The author then shared his admirable commitment to helping the homeless by donating his personal time and finances, including at his church. Yet he draws the line at antisocial and threatening behavior on the public transit system.
But my concern for and commitment to the homeless does not extend to breathing secondhand smoke, feeling threatened and sitting in another’s bedroom while I travel on the light rail (“Make light rail safer,” editorial, Jan. 27). I applaud our community’s financial commitment to building this very expensive system, but if these are the conditions that one faces when riding a train, I will no longer utilize or actively support this system.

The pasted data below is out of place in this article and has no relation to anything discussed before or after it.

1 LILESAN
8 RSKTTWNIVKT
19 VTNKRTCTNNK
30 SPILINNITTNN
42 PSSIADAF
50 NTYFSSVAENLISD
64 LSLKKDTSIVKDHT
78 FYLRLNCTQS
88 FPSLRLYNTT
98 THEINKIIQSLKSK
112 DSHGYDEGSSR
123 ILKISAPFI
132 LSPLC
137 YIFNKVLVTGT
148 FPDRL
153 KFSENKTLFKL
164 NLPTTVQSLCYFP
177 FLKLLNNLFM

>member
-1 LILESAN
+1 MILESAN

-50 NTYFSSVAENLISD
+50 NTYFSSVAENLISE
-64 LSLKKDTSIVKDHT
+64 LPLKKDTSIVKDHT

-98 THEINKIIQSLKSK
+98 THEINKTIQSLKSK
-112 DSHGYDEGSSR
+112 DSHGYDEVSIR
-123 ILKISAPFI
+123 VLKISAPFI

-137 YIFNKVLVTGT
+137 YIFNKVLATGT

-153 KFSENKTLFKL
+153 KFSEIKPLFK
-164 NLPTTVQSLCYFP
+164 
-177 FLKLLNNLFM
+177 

Remember, Hartnett is a light rail supporter for all the politically correct reasons. But he won’t be much longer, unless city hall takes back control of the system.
We have opened our wallets to help build this system, and in return I ask that the operators provide a safe and reasonable ride. They are failing miserably at this. We can solve our tragic homeless problem without ruining our mass transit system.
A glance at the paper’s comments section and you realize Harnett speaks for what may be a new “silent majority” in the making among liberals who expect more for their taxes and from their local elected officials.